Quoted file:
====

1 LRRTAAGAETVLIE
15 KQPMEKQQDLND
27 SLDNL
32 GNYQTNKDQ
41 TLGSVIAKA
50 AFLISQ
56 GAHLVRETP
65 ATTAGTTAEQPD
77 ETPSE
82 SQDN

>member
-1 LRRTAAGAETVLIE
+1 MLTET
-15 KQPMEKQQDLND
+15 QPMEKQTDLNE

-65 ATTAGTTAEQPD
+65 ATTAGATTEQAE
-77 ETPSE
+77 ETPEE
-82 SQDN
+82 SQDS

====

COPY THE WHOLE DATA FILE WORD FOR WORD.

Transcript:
1 LRRTAAGAETVLIE
15 KQPMEKQQDLND
27 SLDNL
32 GNYQTNKDQ
41 TLGSVIAKA
50 AFLISQ
56 GAHLVRETP
65 ATTAGTTAEQPD
77 ETPSE
82 SQDN

>member
-1 LRRTAAGAETVLIE
+1 MLTET
-15 KQPMEKQQDLND
+15 QPMEKQTDLNE

-65 ATTAGTTAEQPD
+65 ATTAGATTEQAE
-77 ETPSE
+77 ETPEE
-82 SQDN
+82 SQDS